The Senate finally passed the Violence Against Women Act. I suppose I should be thrilled. After all, the long-delayed vote was a whopping 78 to 22, and included support from a number of Republicans who initially opposed it. Even better, the Senate voted to add funds to protect victims of child sex trafficking and also added badly needed protection for Native American and LGBT communities. All told, the Senate voted to provide $659 million over five years to VAWA programs, including a provision that will strengthen sexual assault prevention.
Now the reauthorization of the 1994 act, which Congress had been dilly-dallying around with for months, at least has a chance of surviving. It’s now up to the House.
So then why do I feel so glum?
Because 22 male GOP senators voted against the bill--including presidential hopeful and GOP "savior" Sen. Marco Rubio of Florida. (Who is also, not incidentally, giving the GOP response to Obama’s State of the Union address.) In doing so, they voted against protecting victims of domestic violence.
Here's the list of the other 21 naysayers, in case you were wondering:
John Barrasso (Wyo.), Roy Blunt (Mo.), John Boozman (Ark.), Tom Coburn (Okla.), John Cornyn (Texas), Ted Cruz (Texas), Mike Enzi (Wyo.), Lindsey Graham (S.C.), Chuck Grassley (Iowa), Orrin Hatch (Utah), James Inhofe (Okla.), Mike Johanns (Neb.), Ron Johnson (Wisc.), Mike Lee (Utah), Mitch McConnell (Ky.), Rand Paul (Ky.), Jim Risch (Idaho), Pat Roberts (Kansas), Marco Jeff Sessions (Ala.), John Thune (S.D.) and Tim Scott (S.C.).
Sen. Patrick Leahy of Vermont, the bill’s sponsor, seemed to have a sense that this was going to happen:
It is difficult to understand why people would come in here and try to limit which victims could be helped by this legislation," he said before the vote. "If you're the victim, you don't want to think that a lot of us who have never faced this kind of problem, sat here in this body and said, 'Well, we have to differentiate which victims America will protect."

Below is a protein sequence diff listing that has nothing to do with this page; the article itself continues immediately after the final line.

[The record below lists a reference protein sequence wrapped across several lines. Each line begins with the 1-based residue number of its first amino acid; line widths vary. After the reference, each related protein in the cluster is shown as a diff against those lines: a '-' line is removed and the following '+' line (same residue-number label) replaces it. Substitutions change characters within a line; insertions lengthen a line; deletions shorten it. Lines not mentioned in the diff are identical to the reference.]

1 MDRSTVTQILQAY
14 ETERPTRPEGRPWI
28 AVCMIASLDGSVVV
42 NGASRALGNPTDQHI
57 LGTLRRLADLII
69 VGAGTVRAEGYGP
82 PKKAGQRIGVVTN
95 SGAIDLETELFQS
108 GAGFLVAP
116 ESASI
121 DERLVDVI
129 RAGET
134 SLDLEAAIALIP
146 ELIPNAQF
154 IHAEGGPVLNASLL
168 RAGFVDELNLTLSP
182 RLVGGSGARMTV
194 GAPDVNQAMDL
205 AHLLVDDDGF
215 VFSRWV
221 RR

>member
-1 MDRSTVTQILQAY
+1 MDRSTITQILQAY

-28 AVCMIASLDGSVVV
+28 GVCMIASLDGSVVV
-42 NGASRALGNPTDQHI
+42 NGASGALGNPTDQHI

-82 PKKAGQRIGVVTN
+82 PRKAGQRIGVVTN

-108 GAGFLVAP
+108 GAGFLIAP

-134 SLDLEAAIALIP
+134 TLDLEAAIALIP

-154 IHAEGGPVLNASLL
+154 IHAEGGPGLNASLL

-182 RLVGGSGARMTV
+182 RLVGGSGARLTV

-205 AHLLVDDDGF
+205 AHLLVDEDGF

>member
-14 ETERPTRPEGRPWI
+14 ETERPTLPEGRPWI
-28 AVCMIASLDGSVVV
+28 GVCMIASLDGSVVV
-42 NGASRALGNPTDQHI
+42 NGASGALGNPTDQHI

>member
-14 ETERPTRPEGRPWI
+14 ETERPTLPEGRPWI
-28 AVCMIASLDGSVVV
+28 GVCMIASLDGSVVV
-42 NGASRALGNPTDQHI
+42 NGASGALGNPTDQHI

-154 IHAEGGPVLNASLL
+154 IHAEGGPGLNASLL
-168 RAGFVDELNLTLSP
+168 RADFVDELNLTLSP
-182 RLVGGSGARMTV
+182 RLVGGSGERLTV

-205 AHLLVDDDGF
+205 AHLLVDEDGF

It’s great the Senate vote was decisive and bipartisan. And it’s great that Republicans didn’t get their way and prevent Native American women and LGBT victims from being covered by the bill. But before Republicans began blocking it last year, the 1994 act was never controversial. Republicans and Democrats supported it alike.
In a statement, the President praised the vote and said the bill would help millions of women who are victims of domestic violence and sexual assault. And he urged the House of Representatives to pass the bill and get it to his desk.
The reaction on Twitter was also mostly jubilant. Here's what some of the female senators had to say about the vote:
Proud the Senate passed the Violence Against Women Act. Time for the House to act–domestic & sexual violence are not partisan issues. #VAWA
Breaking: #VAWA passed senate w/23 Republican votes & all women senators voting yes!
#VAWA Roll Call: There were 6 States where BOTH Senators voted against the VAWA: Kentucky, Oklahoma, S Carolina, Texas, Utah & Wyoming.
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